|Publication number||US5279459 A|
|Application number||US 08/036,291|
|Publication date||Jan 18, 1994|
|Filing date||Mar 24, 1993|
|Priority date||Mar 24, 1993|
|Publication number||036291, 08036291, US 5279459 A, US 5279459A, US-A-5279459, US5279459 A, US5279459A|
|Inventors||W. Single II Arthur|
|Original Assignee||Ford Motor Company|
|Export Citation||BiBTeX, EndNote, RefMan|
|Patent Citations (6), Referenced by (39), Classifications (10), Legal Events (6)|
|External Links: USPTO, USPTO Assignment, Espacenet|
This invention relates generally to a multiple temperature control system for an automotive vehicle. More particularly, the invention is directed to a system employing a plurality of supplemental heat sources in separate air distribution ducts for elevating the temperature of air being discharged from a selected one of said air distribution ducts.
In conventional air conditioning/heating systems for automotive vehicles, hot air and/or cool, conditioned air is produced by one or more heat exchange devices, and thereafter discharged into the passenger compartment through an assemblage of manifolded ducts and air registers. The temperature of the discharged air generally is controlled by a single control device which operates to maintain a constant average temperature in the passenger compartment of the vehicle. Thus, air at a uniform temperature is discharged at various velocities and flow rates as established by duct sizes and register settings into various portions of the passenger compartment. A conventional air conditioning/heating system cannot provide air heated to different temperatures to selected regions of the vehicle passenger compartment.
There are occasions when the driver of a motor vehicle would prefer that warmer air were being discharged into his portion of the passenger compartment, while cooler air is being discharged toward the passenger seat; conversely, there are occasions when the passengers of a motor vehicle would prefer receiving warmer air than the driver from the air conditioning/heating system. Similarly, there are occasions when passengers in rear seating positions would prefer warm air for one and cooler air for another, different than the driver of the vehicle.
U.S. Pat. No. 4,562,957 to Nakagawa et al. discloses an air conditioning/heating system for automobiles, wherein a sidestream of air from an otherwise conventional air conditioning/heating unit is further heated by a supplemental electrical resistance heater and communicated to a discharge register on the steering column, to provide warmer air to the driver's position while less warm air is being provided to the remainder of the passenger compartment. The Nakagawa et al. design, however, cannot provide warmer air to the passenger compartment while at the same time providing lower temperature air through the sidestream air discharge register to the driver's position, nor provide air at higher and lower temperatures than the driver's preferred temperature to a plurality in a plurality of seating positions.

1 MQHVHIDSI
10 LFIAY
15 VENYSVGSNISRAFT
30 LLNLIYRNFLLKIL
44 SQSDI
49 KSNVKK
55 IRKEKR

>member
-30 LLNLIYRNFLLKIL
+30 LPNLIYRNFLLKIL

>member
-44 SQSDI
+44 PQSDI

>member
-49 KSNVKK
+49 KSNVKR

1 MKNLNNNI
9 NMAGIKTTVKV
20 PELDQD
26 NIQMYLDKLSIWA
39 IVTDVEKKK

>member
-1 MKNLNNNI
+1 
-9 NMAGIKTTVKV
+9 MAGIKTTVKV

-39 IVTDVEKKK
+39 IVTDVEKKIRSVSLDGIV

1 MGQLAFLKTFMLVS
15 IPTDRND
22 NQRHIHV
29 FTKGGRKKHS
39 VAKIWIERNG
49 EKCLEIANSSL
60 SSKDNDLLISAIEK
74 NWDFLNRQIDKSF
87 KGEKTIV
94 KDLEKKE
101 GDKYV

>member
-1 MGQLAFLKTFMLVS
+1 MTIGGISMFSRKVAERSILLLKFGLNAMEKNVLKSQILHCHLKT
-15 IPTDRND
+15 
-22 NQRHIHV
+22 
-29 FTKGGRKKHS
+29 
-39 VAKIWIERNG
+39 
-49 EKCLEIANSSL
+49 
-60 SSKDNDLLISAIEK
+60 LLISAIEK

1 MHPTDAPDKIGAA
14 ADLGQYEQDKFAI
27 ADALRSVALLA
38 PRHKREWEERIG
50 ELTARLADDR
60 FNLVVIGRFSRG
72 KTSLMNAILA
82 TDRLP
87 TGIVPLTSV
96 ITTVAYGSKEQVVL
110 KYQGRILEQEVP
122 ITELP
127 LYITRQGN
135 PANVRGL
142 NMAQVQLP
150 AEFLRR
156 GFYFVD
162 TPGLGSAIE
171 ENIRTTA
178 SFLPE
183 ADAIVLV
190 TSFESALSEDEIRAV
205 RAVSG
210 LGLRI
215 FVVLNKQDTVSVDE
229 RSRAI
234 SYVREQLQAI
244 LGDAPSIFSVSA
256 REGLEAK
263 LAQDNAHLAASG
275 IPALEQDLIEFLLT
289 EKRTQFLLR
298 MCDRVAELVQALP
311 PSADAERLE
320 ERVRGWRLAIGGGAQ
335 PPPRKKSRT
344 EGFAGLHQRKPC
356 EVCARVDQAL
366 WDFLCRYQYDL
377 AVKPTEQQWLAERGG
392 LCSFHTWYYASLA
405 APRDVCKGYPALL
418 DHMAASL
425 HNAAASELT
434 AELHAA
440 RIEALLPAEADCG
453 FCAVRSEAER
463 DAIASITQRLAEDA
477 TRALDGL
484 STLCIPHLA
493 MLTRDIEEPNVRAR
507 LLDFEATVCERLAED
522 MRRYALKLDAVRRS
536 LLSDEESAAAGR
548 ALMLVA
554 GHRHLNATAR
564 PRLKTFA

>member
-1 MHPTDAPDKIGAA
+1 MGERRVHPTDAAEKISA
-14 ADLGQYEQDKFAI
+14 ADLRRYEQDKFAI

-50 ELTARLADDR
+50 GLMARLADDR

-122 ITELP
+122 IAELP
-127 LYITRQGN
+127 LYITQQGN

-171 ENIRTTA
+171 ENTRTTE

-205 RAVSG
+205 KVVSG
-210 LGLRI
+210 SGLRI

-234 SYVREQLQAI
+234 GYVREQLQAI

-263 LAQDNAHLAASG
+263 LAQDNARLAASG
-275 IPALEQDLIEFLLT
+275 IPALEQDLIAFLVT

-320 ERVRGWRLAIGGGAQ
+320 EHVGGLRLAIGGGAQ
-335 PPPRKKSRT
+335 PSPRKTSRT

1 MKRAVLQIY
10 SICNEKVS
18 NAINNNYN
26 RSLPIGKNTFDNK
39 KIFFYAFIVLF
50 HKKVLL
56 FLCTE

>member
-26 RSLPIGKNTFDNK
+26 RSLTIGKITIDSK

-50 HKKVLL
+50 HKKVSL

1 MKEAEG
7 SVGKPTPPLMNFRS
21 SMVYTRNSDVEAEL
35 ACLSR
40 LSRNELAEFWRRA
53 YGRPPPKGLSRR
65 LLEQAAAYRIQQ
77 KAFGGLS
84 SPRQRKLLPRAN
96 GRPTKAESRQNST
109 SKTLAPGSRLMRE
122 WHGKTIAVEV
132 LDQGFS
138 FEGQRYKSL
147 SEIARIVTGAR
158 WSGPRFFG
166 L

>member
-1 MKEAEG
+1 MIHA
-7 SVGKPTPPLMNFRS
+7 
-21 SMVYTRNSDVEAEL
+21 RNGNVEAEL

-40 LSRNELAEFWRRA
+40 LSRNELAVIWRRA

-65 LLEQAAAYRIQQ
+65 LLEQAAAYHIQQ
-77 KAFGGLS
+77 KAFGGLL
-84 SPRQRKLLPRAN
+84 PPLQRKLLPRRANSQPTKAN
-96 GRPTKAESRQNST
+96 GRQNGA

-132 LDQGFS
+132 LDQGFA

It would be desirable to have a multiple temperature control system, to provide either warmer air or cooler air selectively to either the passenger positions or the driver position within the passenger compartment of a motor vehicle.
Accordant with the present invention, a multiple temperature control system for an automotive vehicle has surprisingly been discovered. The system comprises:
A) an intake duct, for receiving substantially all of the air from a motor vehicle air conditioner/heater unit;
B) first and second ducts communicating with the intake duct, for receiving the flow of air from the intake duct;
C) first and second registers communicating with the first and second ducts, respectively, for directing air from the first and second ducts, respectively, toward the driver position and passenger position, respectively, within the passenger compartment of a motor vehicle;
D) first and second supplemental heaters positioned within the first and second ducts, respectively, for selectively heating the air passing through said first and second ducts; and
E) means for selectively, individually activating the first and second supplemental heaters.
The multiple temperature control system of the present invention is particularly well suited for selectively providing extra warm air to either the passenger side or driver side of the front passenger compartment of a motor vehicle or to the right- or left-hand sides of the rear passenger compartment of the vehicle.
FIG. 1 is a schematic representation of a multiple temperature control system embodying the features of the present invention.
Referring now to the drawing, FIG. 1, there is shown generally at 10 a multiple temperature control system for a motor vehicle embodying the features of the present invention. Air may be admitted into the system 10 from the outside via an air inlet 12, and thereafter passed through an air supply duct 14 to a blower 16. A recirculation air door 18 selectively may be set to a full-air-recirculation position 20 indicated by the dotted line in FIG. 1, to prevent the flow of outside air from entering the supply duct 14 via the inlet 12, and to permit air to enter the supply duct 14 through a recirculation inlet duct 22. As will be evident to one ordinarily skilled in the art, the air door 18 may be set in an intermediate position to allow a combined flow of outside air and recirculation air to enter the supply duct 14 through the outside air inlet 12 and the recirculation air inlet 22.
Air from the supply duct 14 is urged through the balance of the multiple temperature control system 10 by the blower 16 which discharges the air into an evaporator supply duct 24. The air may be cooled and conditioned by passing through an evaporator 26, and thereafter discharged to a conditioned air supply duct 28. A blend door 30 functions to divert air from the conditioned air supply duct 28 through a heater core 32 when the blend door 30 is in a first position as indicated by the solid line in FIG. 1, and diverts air from the conditioned air supply duct 28 away from the heater core 32 when the blend door 30 is in a second position 34 indicated by the dotted line in FIG. 1. The blend door 34 may alternatively be set at an intermediate position to divert only a portion of the air from the conditioned air supply duct 28 through the heater core 32. Thus, air exiting the evaporator 26 may be at least partially heated before being blended in a blend chamber 36 and directed into an air distribution manifold intake duct 38 downstream from the blend door 30.
The operation of and interaction between the evaporator 26 and heater core 32 is well-known in the field of motor vehicle climate control systems, and will not be discussed in greater detail here. Depending upon the operation of the evaporator 26 and heater core 32, the air entering the blend chamber 36 may be unaffected by the evaporator 26 and/or heater core 32, or may be heated and/or cooled before entering the blend chamber 36. The climate control system components described to this point are conventional and designated herein as a "motor vehicle air conditioner/heater unit." Moreover any assemblage of conventional climate control system components, e.g., blowers, evaporators, heater cores, ducts, etc., designed to provide untreated air flow or heated and/or cooled air flow is also contemplated by the term "motor vehicle air conditioner/heater unit."